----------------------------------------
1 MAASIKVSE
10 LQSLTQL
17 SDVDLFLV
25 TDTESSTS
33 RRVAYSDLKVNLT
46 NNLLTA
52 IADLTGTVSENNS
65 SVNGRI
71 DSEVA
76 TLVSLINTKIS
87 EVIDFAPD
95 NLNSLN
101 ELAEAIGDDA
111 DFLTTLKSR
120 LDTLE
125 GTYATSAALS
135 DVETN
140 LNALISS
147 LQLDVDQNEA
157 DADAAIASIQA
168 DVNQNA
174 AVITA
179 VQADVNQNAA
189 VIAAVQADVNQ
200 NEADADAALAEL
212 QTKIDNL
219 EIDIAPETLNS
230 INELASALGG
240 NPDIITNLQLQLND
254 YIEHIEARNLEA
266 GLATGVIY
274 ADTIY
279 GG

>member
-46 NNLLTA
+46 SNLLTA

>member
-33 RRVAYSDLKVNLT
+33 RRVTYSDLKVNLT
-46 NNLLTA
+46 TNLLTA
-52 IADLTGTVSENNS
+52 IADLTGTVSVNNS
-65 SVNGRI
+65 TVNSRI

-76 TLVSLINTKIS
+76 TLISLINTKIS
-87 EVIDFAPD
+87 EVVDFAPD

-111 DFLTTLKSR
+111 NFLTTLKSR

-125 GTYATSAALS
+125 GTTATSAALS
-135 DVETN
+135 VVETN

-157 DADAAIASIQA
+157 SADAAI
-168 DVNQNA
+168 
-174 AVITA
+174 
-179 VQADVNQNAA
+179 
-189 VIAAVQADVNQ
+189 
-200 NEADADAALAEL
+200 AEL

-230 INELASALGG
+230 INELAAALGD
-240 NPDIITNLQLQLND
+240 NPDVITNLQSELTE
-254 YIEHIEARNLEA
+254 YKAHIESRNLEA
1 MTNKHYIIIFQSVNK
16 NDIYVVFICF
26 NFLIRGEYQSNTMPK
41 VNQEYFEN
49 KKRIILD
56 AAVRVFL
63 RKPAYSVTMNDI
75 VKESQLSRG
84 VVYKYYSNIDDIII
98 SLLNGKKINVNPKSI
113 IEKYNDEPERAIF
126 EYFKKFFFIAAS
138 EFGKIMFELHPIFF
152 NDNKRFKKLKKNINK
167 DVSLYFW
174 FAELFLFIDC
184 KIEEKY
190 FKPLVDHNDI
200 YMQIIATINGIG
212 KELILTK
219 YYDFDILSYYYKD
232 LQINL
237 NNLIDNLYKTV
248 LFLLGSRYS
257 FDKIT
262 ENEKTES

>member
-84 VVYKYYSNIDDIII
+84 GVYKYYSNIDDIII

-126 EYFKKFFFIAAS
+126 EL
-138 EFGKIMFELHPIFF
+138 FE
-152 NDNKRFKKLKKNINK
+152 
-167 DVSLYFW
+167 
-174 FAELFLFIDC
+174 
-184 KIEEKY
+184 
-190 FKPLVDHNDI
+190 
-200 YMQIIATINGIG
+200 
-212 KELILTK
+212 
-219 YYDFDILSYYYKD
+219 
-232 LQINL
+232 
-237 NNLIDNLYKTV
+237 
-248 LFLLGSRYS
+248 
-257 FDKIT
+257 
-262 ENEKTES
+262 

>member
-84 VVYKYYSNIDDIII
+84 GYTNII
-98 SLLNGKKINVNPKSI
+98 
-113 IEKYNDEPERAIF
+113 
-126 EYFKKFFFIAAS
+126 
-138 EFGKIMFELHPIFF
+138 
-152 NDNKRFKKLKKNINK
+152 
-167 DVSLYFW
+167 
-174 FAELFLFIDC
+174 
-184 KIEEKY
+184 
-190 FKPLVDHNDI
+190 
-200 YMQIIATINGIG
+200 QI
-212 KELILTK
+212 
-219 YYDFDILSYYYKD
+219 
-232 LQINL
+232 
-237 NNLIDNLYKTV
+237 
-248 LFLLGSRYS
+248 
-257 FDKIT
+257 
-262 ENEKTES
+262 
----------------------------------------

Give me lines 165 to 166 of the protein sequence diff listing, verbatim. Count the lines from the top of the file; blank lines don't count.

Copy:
+248 
-257 FDKIT